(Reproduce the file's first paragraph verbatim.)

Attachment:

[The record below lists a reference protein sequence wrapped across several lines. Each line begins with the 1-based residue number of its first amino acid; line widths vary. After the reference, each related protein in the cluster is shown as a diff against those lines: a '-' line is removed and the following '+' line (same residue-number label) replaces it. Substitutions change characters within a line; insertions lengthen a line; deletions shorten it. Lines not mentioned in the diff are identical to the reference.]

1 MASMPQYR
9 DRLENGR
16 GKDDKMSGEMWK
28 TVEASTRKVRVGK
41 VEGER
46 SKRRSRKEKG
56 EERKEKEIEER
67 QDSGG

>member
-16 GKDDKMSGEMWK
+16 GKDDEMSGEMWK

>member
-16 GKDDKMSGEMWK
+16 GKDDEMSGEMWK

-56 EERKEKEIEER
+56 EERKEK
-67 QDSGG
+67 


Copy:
[The record below lists a reference protein sequence wrapped across several lines. Each line begins with the 1-based residue number of its first amino acid; line widths vary. After the reference, each related protein in the cluster is shown as a diff against those lines: a '-' line is removed and the following '+' line (same residue-number label) replaces it. Substitutions change characters within a line; insertions lengthen a line; deletions shorten it. Lines not mentioned in the diff are identical to the reference.]